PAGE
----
Archived Story

The other shoe falls, with a splash

Published 10:54am Saturday, February 9, 2013

I got cold feet Thursday morning.

The uncomfortable feeling actually began 11 days earlier, when we bit the bullet and decided to refinish the red oak floors that cover most of the rooms and the staircase in our Alexander City home.

I’ve never spoken to anyone who said refinishing floors was an easy process, including Holman Floors – the company that did the work for us. Before I go any further, I need to say that Neal Watts and the folks at Holman Floors did a yeoman’s job at our house. Our 77-year-old house has never looked better, at least in the 13 years we’ve owned it.

But for Holman to do the work, we had to vacate the premises. So did all our stuff. Pictures came down off the walls, rugs were rolled up into multicolored burritos, all the furniture was stacked in the kitchen and upstairs.

The house was stripped bare. And then Holman did the same to our floors, sanding out the gouges and stains from years of hard wear and sealing the newly smooth wood with three coats of satin sealer.

We moved in with our friends Roger and Cindy Holliday for 10 days when all that was being done. Before I go any further, I need to say that Roger and Cindy run a fine, comfortable guest house with top-flight amenities. We had a thoroughly enjoyable time staying with them, and I really didn’t want to leave.

But my father-in-law, a very wise man, always says that guests and fish both start stinking after three days. With that in mind, after our 10-day visit, and after Holman said our floors were ship-shape to walk on, we decided to pack our bags, let the Hollidays get back to their routine and move home Wednesday.

We also decided to call Allen Wesson of Painting by Allen to touch up get the baseboards and the doors and most everything that’s white in our house before we moved back in.

Before I go any further, I need to say that Allen, who’s a really good painter and a nice guy to work with, did a fast, efficient job of getting everything painted, and I only saw a single, tiny speck of white paint on our brand new floors, which Allen made disappear in short order.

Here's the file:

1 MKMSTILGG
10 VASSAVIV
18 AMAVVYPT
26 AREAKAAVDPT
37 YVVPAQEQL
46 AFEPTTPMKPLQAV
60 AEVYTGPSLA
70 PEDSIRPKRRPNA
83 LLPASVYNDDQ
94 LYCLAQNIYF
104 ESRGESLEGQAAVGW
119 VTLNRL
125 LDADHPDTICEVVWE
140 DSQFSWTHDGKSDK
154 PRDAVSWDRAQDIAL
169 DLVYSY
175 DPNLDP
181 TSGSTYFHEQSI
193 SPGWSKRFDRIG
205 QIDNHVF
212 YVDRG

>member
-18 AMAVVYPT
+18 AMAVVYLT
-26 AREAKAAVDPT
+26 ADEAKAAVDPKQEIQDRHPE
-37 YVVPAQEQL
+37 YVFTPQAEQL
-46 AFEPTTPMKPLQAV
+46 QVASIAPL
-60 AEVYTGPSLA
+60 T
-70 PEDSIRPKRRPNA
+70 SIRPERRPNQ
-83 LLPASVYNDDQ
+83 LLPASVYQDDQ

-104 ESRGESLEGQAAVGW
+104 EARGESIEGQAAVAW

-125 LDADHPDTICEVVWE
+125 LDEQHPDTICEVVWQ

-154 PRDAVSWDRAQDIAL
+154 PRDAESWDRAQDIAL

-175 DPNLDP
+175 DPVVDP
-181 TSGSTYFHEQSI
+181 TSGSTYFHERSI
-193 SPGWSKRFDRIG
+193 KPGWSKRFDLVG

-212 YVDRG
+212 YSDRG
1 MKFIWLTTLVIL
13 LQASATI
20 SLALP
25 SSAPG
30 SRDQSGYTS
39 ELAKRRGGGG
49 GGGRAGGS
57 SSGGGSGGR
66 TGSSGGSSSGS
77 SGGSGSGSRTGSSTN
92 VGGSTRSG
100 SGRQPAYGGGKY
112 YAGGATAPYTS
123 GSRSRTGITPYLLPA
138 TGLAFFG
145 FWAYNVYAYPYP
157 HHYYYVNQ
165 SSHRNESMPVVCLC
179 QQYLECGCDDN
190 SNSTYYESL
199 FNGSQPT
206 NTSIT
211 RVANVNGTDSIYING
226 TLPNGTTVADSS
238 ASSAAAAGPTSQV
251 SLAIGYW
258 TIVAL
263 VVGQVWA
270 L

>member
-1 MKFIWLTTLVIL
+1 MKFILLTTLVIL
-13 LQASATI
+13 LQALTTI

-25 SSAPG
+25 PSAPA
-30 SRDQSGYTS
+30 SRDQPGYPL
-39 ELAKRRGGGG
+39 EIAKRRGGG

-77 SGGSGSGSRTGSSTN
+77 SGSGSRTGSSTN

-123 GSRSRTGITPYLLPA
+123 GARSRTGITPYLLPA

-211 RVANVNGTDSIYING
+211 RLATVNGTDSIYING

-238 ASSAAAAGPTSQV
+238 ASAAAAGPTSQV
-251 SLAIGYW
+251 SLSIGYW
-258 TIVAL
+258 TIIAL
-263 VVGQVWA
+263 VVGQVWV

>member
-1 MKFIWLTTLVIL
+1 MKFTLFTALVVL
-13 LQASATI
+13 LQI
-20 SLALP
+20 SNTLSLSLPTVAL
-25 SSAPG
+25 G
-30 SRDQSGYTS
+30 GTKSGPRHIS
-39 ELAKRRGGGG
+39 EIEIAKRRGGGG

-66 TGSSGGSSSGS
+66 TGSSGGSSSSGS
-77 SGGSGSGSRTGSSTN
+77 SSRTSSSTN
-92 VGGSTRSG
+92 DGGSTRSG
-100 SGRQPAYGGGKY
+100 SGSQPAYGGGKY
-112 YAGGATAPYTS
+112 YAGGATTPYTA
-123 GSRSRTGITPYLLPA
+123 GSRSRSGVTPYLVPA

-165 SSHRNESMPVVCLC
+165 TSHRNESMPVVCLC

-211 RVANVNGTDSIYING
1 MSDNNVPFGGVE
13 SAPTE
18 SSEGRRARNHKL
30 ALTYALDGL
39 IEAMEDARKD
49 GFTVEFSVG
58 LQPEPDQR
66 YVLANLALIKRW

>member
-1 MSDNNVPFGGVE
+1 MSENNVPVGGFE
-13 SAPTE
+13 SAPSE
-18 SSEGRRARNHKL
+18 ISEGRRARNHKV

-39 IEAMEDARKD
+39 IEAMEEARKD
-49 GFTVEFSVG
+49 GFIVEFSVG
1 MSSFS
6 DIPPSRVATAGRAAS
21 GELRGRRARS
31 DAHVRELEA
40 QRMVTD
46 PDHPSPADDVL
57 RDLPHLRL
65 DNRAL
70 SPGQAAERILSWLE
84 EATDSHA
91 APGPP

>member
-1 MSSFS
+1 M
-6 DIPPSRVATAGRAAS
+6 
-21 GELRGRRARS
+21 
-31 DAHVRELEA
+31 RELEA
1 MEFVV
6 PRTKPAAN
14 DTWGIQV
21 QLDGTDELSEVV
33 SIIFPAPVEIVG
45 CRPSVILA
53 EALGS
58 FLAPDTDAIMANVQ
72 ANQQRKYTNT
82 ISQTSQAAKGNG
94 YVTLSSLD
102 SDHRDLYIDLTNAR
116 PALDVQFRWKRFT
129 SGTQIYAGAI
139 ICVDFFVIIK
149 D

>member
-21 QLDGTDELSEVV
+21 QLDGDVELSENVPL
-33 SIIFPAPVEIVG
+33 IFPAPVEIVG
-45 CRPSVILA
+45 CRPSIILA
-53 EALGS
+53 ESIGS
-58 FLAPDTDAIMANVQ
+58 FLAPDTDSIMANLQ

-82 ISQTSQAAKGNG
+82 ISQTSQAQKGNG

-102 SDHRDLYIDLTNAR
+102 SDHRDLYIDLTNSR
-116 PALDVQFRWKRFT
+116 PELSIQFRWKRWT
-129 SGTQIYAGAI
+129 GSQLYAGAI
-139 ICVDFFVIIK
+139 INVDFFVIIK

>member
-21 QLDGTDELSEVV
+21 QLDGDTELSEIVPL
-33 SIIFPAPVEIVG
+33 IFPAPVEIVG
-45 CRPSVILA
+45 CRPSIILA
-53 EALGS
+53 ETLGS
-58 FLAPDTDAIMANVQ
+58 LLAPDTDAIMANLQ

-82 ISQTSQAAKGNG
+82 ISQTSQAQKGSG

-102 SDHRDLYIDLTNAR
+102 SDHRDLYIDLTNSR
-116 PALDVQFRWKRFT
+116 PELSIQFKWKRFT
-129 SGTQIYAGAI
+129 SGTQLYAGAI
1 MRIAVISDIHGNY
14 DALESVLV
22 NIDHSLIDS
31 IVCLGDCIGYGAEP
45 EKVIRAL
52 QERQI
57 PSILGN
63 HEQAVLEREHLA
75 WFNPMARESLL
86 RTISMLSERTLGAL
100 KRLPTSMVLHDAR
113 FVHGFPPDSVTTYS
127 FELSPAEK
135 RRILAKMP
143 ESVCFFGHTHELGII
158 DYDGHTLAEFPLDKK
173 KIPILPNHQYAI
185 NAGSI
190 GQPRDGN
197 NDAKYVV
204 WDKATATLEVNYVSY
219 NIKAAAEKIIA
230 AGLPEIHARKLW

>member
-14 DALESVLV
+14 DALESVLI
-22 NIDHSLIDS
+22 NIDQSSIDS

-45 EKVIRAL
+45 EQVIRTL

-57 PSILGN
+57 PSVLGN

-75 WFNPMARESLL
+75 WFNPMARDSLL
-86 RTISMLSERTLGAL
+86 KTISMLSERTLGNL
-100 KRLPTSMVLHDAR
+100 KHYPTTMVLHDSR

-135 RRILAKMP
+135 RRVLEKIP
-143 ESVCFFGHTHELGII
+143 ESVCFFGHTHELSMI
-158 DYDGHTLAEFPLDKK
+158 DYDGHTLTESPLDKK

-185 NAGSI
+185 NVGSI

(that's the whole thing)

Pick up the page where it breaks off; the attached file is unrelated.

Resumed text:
Our house simply looked terrific. We thought we were luckier than the other 99 percent of homeowners who all seem to have horror stories about refinishing their floors.

So Mary Lyman and I happily moved our suitcases out of the truck and settled in to our own bed in a brand new home Wednesday evening. That was at 10 o’clock. An hour or so later we both woke up, overcome by a toxic combination of curing paint and sealer fumes that seemed to get worse as the night went on, like the flu.

We groggily moved to two upstairs sofas that were still pushed together in a corner, found a couple of sleeping bags to unroll on top of the sofas, and climbed in, convincing ourselves that it would be like camping for the night.

Until the green fog woke us again an hour later. We were both being not-so-slowly tenderized in a vaporous marinade. Mary Lyman’s lips had begun to swell, my eyes were watering.

We decided we had to vacate again, but it was after midnight, too late to knock on a friend’s door and a tough time to find a hotel room.

In a moment of desperation, I spotted my old backpacking tent in an upstairs closet.

Dressed only in boxer shorts with a sleeping bag draped across my shoulders, I hauled the tent out into the yard, hunting for a level, grassy spot.

Mary Lyman nixed the first two locations because the neighbors could see us, so I was forced to pitch the tent on a slope behind the blueberry bush.

For the third time in the same night we climbed into “bed,” grateful for the fresh air and the mild February temperature, and we snuggled up for a few hours of urban camping.

That’s when the rain came.

Around 3 a.m., when it was raining hard, Mary Lyman waded to the house to visit the bathroom and never returned. She decided fumes where the lesser of two evils and slept on a sofa in front of an open door downstairs.

I woke up early Thursday morning, wondering where my wife was, and when I stretched out to go find her I literally heard the splash in the lower end of my water-filled tent.

That’s when I got cold feet.

But our house looks great.

Boone is publisher of The Outlook.

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